The Swedish State Railways has decided to accept under-the-skin RFID tag implants for ticket purchases, arguing it enhances ticketless travel better than having your ticket in your mobile. Actually, they didn’t argue that at all. They just said “we’re digital” and “it works” as if that would justify the rest.

Sweden is a European state which, until recently, celebrated the fact that people were able to travel between European and Nordic countries without a passport or other identification papers. Since a few years back, the governmental train company, which operates with all the efficiency of one, changed all that on its own — by requiring photo ID to take the train just to the next city. The official reason for going all papieren, bitte on people just going to the next town was to “prevent the second-hand sale of attractive tickets”.

This company — the Swedish State Railways — has an insanely bad reputation in the country, known for never arriving on time and for mediocre service. To paint a picture of the service level, the company offers some compensation if passengers get more than an hour delayed with a local train (within the European state of Sweden).

This is the company now priding itself on “being digital” and announcing an extremely privacy-invasive method for travel. It may well be that it’s more convenient. That’s obviously not where the cause for concern is.

“We will never force somebody to have a chip implanted”, says Stephan Ray, press spokesperson for the State Railways.

I wish I could believe this — for this has been the standard line every single time a new privacy invasion has been presented. And there’s a catch which sounds all too familiar:

“We don’t rule out giving special advantages to travelers with under-the-skin RFID chips,” Ray adds.

At what point does this translate to putting ridiculous burden on people without under-skin RFID tags, even if it will technically not require them to implant? That’s usually a few years before the option is taken away altogether, judging from history.

As a final note, the article from the Stockholm local paper also notes that the local buses, trams, and subways are also seeking to start using passenger under-skin-RFID-tags for travel. Yes, you read that right: people in Sweden are seriously considering under-skin RFID tags to be a nice, cozy form of bus and subway ticket.

Fortunately, this is not something that would go over well in other European states. If I were to describe the Swedish attitude to this in a few words, I would choose “trusting and naïve”. This is in stark contrast to other states — say, Germany — which take privacy extremely seriously: Berlin’s ticket vending machines to the local public transport sell paper tickets for cash, and it would be inconceivable to remove that option, as was done a long time ago in Sweden (where you can instead buy identified tickets to your identified phone using an identified credit card).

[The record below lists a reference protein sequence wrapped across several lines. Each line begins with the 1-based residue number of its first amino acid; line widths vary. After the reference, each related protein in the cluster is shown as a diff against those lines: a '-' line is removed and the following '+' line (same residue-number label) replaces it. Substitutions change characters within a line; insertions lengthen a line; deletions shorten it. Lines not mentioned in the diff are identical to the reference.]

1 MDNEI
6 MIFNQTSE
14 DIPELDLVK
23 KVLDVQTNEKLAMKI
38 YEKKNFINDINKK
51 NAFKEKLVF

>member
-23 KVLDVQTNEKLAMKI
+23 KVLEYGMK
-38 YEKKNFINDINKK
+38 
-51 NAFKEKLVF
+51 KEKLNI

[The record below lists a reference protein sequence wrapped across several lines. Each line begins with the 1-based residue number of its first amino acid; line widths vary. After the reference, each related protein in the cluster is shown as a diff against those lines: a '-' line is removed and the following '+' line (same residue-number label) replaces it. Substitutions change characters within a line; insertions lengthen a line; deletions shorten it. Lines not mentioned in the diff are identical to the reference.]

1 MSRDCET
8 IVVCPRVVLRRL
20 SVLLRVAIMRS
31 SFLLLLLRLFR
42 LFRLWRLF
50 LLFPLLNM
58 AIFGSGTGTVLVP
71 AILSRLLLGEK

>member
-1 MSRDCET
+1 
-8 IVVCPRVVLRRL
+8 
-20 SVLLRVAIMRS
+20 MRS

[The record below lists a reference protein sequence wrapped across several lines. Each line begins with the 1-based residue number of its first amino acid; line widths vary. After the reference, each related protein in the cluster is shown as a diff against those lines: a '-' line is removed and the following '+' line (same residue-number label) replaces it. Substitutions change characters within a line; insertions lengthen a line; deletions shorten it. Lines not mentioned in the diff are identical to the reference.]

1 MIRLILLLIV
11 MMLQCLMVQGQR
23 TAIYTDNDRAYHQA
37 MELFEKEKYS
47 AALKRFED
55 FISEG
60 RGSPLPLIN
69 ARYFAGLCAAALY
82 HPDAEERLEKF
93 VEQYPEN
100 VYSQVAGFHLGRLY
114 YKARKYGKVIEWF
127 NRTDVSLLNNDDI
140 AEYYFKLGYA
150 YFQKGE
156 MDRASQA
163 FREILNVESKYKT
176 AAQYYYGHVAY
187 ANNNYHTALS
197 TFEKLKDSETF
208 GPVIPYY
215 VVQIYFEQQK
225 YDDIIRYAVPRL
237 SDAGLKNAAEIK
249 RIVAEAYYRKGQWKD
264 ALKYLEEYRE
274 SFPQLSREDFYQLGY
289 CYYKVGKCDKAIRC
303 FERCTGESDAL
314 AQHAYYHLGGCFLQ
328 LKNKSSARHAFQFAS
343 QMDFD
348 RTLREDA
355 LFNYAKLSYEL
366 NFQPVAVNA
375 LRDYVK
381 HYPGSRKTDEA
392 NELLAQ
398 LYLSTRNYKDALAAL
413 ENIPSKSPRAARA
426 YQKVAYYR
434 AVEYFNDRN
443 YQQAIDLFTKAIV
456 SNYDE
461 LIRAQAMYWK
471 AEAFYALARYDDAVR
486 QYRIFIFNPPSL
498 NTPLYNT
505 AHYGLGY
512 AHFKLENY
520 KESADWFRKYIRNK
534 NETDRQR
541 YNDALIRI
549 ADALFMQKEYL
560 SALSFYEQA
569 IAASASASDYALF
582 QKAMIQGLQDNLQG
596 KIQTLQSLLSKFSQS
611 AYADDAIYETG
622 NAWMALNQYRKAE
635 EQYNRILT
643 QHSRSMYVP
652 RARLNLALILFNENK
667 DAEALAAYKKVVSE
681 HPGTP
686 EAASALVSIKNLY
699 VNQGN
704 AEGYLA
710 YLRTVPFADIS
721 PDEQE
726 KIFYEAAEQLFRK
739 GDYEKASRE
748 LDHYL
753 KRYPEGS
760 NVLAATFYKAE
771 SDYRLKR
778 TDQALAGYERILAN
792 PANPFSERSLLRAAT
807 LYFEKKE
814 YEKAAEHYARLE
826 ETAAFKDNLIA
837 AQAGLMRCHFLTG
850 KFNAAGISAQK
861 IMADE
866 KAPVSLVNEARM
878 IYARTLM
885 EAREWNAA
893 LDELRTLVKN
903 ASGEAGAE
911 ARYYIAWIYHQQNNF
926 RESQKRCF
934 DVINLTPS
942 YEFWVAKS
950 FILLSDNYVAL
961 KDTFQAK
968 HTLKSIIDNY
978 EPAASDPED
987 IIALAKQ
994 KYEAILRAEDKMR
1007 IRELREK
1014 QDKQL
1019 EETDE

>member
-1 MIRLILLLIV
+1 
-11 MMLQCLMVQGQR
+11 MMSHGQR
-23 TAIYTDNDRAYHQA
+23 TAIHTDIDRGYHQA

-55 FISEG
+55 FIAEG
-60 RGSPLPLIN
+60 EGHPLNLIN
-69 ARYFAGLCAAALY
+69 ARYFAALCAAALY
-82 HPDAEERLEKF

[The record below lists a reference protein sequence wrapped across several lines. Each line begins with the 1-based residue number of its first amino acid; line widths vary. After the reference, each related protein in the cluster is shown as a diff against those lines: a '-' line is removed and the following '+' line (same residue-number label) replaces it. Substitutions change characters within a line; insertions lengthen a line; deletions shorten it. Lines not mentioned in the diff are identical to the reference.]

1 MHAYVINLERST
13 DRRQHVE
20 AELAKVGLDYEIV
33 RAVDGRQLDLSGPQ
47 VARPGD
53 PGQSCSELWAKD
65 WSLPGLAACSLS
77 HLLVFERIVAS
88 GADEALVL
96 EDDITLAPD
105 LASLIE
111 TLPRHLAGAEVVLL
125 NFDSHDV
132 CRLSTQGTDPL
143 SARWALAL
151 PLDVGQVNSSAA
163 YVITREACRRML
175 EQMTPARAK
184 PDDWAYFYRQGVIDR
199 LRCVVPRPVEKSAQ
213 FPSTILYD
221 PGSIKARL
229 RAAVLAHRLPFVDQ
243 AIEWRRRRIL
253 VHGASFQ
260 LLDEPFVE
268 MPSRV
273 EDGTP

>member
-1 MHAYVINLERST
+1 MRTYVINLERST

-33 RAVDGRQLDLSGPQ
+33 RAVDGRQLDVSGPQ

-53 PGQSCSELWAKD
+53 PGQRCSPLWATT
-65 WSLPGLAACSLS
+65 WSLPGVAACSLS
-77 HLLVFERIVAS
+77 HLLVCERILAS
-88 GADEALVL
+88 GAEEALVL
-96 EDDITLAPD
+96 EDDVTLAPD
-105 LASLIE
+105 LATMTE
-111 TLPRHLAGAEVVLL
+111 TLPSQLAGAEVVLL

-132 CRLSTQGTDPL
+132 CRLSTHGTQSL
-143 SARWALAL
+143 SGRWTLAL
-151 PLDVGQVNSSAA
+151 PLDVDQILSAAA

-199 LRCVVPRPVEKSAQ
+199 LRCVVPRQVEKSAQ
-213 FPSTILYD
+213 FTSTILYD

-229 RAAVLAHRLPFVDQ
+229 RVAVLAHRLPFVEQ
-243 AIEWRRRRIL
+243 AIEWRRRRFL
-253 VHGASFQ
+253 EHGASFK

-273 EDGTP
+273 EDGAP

As a final note, the image to this article shows animal tags. That’s because it’s the technology used. “Tagged like an animal” is quite literal. There’s also the concern of malware infecting such chips, which has been proven possible – and with RFID technology, the malware could spread quickly.

Privacy remains your own responsibility.

Source: https://www.privateinternetaccess.com/blog/2017/05/train-tickets-rfid-tags-europe/

https://www.youtube.com/watch?t=42&v=Dyk9Xnj4_5U

https://www.youtube.com/watch?v=ekP7LBeM5qE

https://www.youtube.com/watch?v=Cn5u50A153w

https://www.youtube.com/watch?v=1yjHwb1cbnQ

https://www.youtube.com/watch?v=NnmHZXvJhlk

https://www.youtube.com/watch?v=dxhoLxRYsRU

https://www.youtube.com/watch?v=4oeFBGFzcrg

 

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What medical uses could injectable electronics enable?
The medical uses are potentially huge. "The technology could be used to help recover tissues following a brain injury or help manage diabetes by providing an intelligent solution for controlling insulin levels," says Collette Johnson, Medical Business Development Manager at Plextek Consulting. "Injectable electronics could also provide similar applications in chemical regulation of the brain for people with imbalances, as well as for individuals with growth hormone-related diseases. They could also be used to help control prosthetics by reacting to muscle motion."
In June the Lieber Research Group at Harvard University unveiled an injectable mesh that was able to detect electrical signals within mice brains, which could help scientists unravel how the brain's cells communicate. The mesh was injected through a needle just 0.1mm in diameter.
Could injected electronics be the next wave of wearable tech?
"Yes, technology is fast advancing to a stage where this is possible," says Kamat. "These types of treatments could be made feasible by microelectronics, which can be injected or delivered at desired locations in the body via minimally invasive procedures." For anyone squeamish about having things physically inserted under the skin, Kamat points out that ID tags have been implanted in pets for tracking purposes for years.